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‘Dotard’ vs. ‘Rocket Man’: Will the war of sanctions and words turn real?



President Trump took a concrete step to contain North Korea’s nuclear and ICBM ambitions Thursday, signing an executive order targeting the North’s trading partners.

“It is unacceptable that others financially support this criminal rogue regime,” the president said, adding, “Foreign banks will face a clear choice. Do business with the United States, or facilitate trade with the lawless regime in North Korea.”

Treasury Secretary Steve Mnuchin directed his department to suspend U.S. account access for foreign banks that cooperate with North Korea and facilitate significant transactions with it.

“Foreign financial institutions are now on notice that going forward they can choose to do business with the United States or with North Korea, but not both,” he said.

North Korean dictator Kim Jong-un, whom Trump dubbed as “Rocket Man” in his UN speech Tuesday, responded angrily.

As a man representing the DPRK and on behalf of the dignity and honor of my state and people and on my own, I will make the man holding the prerogative of the supreme command in the U.S. pay dearly for his speech calling for totally destroying the DPRK.

I will surely and definitely tame the mentally deranged U. S. dotard with fire.

The U.S. has recently stepped up flights near the North Korean border using advanced stealth and 5th generation fighters.

Further reading…

North Korea: Probing for weaknesses? By Benjamin Wilhelm is likely that the US military and our allies are taking the necessary steps to be prepared on the intelligence front should military action in North Korea become unavoidable. This is especially prudent in light of tough talk at the UN by both President Trump and UN Ambassador Nikki Haley. Both of them have recently delivered excellent and stern admonitions that may need to be backed up with actions. Read more…


Russia on North Korea: “We’re witnessing a very dangerous confrontation spiral” | CNN

At the United Nations General Assembly on Thursday, Sergey V. Lavrov, Russia foreign minister, said his country condemns North Korea’s “nuclear missile adventures.”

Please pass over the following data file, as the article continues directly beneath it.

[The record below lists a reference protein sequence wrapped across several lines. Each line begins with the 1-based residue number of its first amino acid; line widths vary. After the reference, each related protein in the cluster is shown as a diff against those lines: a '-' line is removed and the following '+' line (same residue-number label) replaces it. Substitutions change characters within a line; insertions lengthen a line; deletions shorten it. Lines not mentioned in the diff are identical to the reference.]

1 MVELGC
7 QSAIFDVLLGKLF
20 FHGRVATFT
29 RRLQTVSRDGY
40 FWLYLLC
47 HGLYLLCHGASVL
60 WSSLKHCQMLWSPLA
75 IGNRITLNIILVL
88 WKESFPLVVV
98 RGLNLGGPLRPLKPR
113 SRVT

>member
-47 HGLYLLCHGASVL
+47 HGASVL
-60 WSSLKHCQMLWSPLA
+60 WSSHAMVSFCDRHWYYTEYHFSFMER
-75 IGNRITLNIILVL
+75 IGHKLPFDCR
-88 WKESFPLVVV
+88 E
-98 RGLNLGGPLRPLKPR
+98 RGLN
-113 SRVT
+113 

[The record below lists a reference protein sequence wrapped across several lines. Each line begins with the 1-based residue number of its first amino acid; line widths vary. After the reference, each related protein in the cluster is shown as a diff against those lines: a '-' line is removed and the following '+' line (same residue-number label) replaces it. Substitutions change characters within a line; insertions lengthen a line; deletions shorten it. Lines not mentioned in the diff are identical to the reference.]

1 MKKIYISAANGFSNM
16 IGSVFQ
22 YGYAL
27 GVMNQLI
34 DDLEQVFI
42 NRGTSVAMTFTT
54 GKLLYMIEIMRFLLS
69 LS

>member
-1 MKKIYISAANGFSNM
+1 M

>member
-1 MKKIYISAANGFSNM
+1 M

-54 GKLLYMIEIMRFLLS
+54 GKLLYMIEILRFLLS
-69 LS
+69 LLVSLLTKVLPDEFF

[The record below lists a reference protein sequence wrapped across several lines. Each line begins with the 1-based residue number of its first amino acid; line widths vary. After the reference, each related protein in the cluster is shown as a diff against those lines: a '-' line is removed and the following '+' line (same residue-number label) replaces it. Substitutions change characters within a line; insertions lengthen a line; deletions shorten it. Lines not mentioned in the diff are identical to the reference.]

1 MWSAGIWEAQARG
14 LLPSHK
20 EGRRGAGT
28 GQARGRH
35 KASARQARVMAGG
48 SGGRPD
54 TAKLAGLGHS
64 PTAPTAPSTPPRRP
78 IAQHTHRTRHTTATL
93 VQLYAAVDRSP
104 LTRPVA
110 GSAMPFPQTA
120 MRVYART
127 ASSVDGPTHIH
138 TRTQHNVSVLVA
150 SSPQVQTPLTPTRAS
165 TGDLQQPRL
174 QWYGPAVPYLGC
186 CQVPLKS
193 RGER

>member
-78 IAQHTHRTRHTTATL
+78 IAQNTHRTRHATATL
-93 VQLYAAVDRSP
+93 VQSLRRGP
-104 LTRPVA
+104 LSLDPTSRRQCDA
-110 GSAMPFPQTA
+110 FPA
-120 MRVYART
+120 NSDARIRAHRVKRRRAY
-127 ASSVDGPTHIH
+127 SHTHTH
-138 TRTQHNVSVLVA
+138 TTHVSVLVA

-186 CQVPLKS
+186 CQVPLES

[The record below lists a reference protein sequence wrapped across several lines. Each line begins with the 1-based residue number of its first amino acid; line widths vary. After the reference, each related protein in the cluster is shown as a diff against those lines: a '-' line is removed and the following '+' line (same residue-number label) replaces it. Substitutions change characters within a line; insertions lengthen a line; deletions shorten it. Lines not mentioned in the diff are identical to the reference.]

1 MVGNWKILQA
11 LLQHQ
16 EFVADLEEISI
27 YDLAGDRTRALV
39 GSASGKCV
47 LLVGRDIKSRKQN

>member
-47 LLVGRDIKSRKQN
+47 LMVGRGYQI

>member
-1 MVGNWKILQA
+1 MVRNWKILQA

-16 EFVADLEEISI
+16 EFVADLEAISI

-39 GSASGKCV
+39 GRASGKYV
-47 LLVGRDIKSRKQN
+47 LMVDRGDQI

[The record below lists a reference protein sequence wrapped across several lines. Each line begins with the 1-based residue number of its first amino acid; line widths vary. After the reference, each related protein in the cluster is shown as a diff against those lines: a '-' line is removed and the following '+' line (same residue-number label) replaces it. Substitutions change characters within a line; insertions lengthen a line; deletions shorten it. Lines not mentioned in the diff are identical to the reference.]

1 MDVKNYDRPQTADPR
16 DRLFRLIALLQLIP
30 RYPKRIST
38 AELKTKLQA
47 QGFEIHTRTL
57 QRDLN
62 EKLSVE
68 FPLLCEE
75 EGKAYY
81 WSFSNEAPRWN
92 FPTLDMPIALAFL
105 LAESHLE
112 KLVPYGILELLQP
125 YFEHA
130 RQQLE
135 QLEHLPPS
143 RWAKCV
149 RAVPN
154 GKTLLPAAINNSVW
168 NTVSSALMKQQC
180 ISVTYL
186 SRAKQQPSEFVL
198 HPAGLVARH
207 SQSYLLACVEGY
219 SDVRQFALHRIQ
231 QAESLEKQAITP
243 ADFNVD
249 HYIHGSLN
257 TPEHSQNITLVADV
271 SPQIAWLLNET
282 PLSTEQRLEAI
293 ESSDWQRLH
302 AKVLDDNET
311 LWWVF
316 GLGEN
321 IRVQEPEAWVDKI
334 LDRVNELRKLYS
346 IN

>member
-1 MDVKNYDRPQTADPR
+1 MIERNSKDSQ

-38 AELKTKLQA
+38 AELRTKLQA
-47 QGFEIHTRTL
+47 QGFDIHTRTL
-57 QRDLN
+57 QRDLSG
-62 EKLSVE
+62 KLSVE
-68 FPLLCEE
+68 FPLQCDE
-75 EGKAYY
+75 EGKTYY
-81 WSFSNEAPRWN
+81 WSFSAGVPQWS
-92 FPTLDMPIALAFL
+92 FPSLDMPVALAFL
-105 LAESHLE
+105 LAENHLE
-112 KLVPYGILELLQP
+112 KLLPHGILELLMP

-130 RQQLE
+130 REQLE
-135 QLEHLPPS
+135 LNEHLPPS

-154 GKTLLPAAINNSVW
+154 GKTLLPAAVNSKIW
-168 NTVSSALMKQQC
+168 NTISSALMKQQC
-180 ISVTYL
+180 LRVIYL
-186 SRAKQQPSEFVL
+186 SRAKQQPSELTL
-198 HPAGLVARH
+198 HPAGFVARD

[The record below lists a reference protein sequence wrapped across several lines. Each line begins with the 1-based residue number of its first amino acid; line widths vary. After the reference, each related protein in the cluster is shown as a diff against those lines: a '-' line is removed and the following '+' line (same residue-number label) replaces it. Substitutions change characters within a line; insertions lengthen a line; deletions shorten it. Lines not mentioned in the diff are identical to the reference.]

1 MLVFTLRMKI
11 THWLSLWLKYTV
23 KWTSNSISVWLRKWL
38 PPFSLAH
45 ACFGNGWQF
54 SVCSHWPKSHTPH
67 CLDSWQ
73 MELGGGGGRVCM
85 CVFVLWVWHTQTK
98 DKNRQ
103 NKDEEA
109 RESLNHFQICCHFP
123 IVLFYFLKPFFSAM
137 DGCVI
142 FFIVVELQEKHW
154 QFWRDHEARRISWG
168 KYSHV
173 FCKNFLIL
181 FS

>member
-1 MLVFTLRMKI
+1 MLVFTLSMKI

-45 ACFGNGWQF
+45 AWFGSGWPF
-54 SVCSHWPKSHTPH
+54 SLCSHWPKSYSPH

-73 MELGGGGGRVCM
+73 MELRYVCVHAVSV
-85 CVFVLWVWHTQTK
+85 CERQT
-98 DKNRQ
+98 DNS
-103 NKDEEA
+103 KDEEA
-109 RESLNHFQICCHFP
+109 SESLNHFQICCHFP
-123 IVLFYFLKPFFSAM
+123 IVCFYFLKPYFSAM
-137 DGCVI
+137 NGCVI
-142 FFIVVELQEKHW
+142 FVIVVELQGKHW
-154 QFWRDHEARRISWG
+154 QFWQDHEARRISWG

However, “military hysteria is not just an impasse, it’s a disaster,” he said during his speech to the UN.

“We’re witnessing a very dangerous confrontation spiral around [North Korea],” Lavrov said.

5 things to know about Trump’s new North Korea sanctions | TheHill Trump signed an executive order Thursday slapping new travel and economic sanctions on North Korea, as the administration seeks to pressure Kim Jong Un in a showdown over the North Korean leader’s nuclear program. Trump signed the order at the United Nations, where he expressed frustration that the international coalition had not done enough to stand up to Kim’s provocations. Earlier this week, the president vowed to “totally destroy” North Korea if it continued along the nuclear path. Here are five things to know about the new sanctions: Sanctions seek to cut off North Korean cash In an effort to cut off the North Korean leaders’ money, the new sanctions aim to give financial institutions a choice: Do business with the United States or do business with North Korea.


Final thoughts

We’ve never had a president in the modern era with Trump’s flair for public coarse language, name-calling, and blunt speaking. We’ve never had a U.S. president successfully stand up to North Korea in their quest for weapons of mass destruction. Whether Trump will prevail is still an open question. The stakes are still very high, with 11 million people in Seoul living under a daily threat of annihilation (they barely notice).

North Korea would like nothing more than a military response from the United States, so they can escalate at will and have China on their side. The U.S. needs physical restraint, although if North Korea makes a strong enough move that results in deaths, this could quickly escalate into a military skirmish or worse.

I suspect that it will come to some kind of military action, though keeping the Chinese out of it and limiting the scope will be a difficult diplomatic task, one that must be dealt with before a single shot is fired.

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